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What is the relationship between knowledge management (KM) and business process management (BPM)?

Business process management (BPM)1 is the discipline in which people use various methods to discover, model, analyze, measure, improve, optimize, and automate business processes. An important aspect of BPM is the BPM lifecycle, as shown in the image above. The elements of the lifecycle are:

Design – Process design encompasses both the identification of existing processes and the design of “to-be” processes.

Modeling – Modeling takes the theoretical design and introduces combinations of variables.

Execution – Business process execution is broadly about enacting a discovered and modeled business process.

Monitoring – Monitoring encompasses the tracking of individual processes, so that information on their state can be easily seen, and statistics on the performance of one or more processes can be provided.

Optimization – Process optimization includes retrieving process performance information from modeling or monitoring phase; identifying the potential or actual bottlenecks and the potential opportunities for cost savings or other improvements; and then, applying those enhancements in the design of the process.

Highlighting the extent to which BPM has become established as an organizational approach, the Association of Business Process Management Professionals (ABPMP) International has established a BPM Common Body of Knowledge and BPM Competency Model, and connects over 17,000 individuals representing more than 750 corporations and 56 chapters worldwide.

Given this, the relationship between knowledge management (KM) and BPM should be explored. A paper2 presented at IFKAD 2021 documents initial steps in this regard. The paper authors report on the findings of a systematic review looking at the overlap between KM and BPM.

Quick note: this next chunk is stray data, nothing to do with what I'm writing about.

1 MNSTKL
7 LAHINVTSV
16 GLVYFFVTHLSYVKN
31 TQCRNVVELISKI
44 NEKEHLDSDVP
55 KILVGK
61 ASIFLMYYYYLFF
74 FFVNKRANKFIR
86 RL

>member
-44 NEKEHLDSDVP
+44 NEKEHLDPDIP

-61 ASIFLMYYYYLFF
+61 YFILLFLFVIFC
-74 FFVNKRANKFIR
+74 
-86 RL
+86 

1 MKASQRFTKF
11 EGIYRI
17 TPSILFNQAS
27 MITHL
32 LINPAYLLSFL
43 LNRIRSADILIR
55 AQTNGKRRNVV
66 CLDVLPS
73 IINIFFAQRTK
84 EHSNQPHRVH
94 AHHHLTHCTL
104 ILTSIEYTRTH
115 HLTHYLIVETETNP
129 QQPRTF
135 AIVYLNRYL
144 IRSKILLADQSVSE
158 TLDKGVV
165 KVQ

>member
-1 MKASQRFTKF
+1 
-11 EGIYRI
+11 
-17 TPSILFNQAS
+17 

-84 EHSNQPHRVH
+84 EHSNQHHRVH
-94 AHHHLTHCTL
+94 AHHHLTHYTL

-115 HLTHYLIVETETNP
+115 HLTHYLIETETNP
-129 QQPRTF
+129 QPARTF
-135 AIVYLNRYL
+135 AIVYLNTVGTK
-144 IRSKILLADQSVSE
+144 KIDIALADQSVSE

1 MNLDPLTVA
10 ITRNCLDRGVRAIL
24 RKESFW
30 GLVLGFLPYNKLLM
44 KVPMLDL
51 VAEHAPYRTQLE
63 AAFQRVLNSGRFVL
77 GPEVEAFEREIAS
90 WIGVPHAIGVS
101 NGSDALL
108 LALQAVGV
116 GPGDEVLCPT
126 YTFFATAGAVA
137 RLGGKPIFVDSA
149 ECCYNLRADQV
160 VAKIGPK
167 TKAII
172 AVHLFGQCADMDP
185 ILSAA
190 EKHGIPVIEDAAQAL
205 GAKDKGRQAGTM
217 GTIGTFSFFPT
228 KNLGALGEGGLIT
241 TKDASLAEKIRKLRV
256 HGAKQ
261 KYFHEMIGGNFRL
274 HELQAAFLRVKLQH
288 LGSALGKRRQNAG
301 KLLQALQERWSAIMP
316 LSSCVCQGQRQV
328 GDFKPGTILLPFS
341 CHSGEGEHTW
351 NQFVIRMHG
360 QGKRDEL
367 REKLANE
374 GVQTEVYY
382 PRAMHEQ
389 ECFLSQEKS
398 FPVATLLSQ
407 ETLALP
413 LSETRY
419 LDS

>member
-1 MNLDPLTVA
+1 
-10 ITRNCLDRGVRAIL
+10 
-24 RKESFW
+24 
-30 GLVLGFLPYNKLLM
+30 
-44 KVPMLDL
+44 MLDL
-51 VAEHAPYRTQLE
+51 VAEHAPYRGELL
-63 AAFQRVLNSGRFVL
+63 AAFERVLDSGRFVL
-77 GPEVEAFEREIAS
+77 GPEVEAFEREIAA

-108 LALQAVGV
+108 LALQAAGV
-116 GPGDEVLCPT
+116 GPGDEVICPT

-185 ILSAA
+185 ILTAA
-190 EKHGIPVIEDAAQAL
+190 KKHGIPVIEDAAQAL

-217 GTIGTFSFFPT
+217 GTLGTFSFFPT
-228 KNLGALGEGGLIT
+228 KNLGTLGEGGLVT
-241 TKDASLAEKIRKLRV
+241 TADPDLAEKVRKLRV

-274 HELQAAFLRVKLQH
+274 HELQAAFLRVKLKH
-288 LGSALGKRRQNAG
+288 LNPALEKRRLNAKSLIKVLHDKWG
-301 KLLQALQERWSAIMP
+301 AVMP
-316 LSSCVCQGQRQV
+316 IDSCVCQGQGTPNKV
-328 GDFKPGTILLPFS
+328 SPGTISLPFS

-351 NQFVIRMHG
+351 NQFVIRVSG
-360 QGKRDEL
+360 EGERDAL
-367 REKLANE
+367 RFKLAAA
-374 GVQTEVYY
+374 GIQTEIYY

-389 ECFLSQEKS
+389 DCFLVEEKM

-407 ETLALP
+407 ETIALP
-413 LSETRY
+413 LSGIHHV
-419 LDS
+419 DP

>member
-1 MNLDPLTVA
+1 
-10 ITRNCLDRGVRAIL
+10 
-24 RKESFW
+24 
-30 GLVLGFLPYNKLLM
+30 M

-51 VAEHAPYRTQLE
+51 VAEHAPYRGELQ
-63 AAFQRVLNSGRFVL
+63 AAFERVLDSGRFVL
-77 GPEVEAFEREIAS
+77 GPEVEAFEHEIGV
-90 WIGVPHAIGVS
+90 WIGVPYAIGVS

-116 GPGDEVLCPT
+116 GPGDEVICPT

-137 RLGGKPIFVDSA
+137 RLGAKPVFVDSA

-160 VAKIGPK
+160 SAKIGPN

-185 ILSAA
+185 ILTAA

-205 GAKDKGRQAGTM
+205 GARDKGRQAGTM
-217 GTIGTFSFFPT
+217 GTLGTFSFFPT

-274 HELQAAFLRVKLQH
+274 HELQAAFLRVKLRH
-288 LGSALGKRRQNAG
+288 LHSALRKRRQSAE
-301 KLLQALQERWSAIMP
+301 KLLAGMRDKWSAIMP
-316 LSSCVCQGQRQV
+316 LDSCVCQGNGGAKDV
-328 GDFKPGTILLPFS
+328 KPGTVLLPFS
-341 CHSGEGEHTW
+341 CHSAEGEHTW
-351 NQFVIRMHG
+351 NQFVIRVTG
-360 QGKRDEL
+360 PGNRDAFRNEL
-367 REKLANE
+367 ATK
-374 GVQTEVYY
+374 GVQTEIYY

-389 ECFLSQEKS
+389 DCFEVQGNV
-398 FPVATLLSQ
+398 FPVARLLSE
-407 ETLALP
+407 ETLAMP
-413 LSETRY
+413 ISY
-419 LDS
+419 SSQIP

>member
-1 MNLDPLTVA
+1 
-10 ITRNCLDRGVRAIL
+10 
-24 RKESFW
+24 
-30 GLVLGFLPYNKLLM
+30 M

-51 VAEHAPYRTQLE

A keyword search of Business Process Management Journal and the Journal of Knowledge Management followed by exclusion and eligibility screening led to the identification of 31 articles for analysis. The authors acknowledge the limitations imposed by focusing on just two journals, although they are key journals in each field, and in response, plan to widen their future research to include other journals.

Nine main themes emerged from the analysis: learning, natural integration, business process improvement (BPI), KM processes, KM strategic alignment, process modeling, process-perspective knowledge mapping, information systems / information and communication technology (IS/ICT), and knowledge-intensive business processes (kiBPs).

The kiBPs are characterized by high complexity and knowledge intensity, and examples are the innovation process, coordination process, creative problem-solving process, customer relationship management (CRM) process, and knowledge management. The kiBPs are seen as distinct from IS/ICT processes. The reviewed articles show IS/ICT as comprising process-oriented KM systems (PKMS) and social BPMS (sBPMS). sBPMS refers to the engagement of relevant stakeholders throughout the BPM lifecycle through the utilization of social software.

Based on their analysis, the systematic review authors suggest a framework that can be used to structure current and future research in the overlapping themes of BPM and KM. As shown in Figure 1, the framework includes the two perspectives of kiBPs and IS/ICT, and three types of relationship between BPM and KM: BPM influences KM, BPM is influenced by KM, and BPM and KM mutually influence each other.

Framework of BPM and KM overlap
Figure 1. Framework of BPM and KM overlap (Monashev & Krčál 2021).

Findings from the reviewed articles that have informed the framework include:

  • process modeling has a positive impact on knowledge sharing
  • BPM has a facilitating role in regard to the externalization and internalization of knowledge
  • BPM positively influences KM strategic alignment
  • business processes align KM strategy with enterprise business strategy